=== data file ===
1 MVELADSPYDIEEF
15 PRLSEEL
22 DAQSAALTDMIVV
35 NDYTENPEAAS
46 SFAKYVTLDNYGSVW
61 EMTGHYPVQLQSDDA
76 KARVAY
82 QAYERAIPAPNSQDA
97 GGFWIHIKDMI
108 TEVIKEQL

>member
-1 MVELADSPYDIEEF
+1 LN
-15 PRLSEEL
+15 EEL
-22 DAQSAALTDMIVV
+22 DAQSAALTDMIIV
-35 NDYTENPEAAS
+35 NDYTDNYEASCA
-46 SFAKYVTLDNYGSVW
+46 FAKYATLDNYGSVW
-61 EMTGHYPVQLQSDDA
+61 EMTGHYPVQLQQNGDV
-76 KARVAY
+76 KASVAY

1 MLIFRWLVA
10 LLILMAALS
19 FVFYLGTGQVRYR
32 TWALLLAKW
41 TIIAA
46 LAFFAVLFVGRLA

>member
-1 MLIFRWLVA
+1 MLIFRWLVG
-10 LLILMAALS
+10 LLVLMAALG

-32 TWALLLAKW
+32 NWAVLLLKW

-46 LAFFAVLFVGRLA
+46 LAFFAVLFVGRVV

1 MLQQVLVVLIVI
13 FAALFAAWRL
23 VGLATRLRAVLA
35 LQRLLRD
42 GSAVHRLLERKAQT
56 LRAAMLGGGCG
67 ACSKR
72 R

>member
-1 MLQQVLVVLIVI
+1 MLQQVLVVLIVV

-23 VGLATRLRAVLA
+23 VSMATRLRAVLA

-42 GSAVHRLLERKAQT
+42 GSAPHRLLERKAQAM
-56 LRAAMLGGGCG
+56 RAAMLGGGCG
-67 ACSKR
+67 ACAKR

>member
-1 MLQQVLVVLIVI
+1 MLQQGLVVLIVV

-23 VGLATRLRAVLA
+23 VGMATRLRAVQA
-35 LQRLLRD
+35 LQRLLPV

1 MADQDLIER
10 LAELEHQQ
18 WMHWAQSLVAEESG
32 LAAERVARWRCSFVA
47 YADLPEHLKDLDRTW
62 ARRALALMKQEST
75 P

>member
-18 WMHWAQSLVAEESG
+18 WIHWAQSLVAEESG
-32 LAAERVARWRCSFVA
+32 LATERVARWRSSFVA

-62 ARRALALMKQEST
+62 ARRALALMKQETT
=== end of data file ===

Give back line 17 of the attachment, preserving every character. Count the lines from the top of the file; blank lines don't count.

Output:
+22 DAQSAALTDMIIV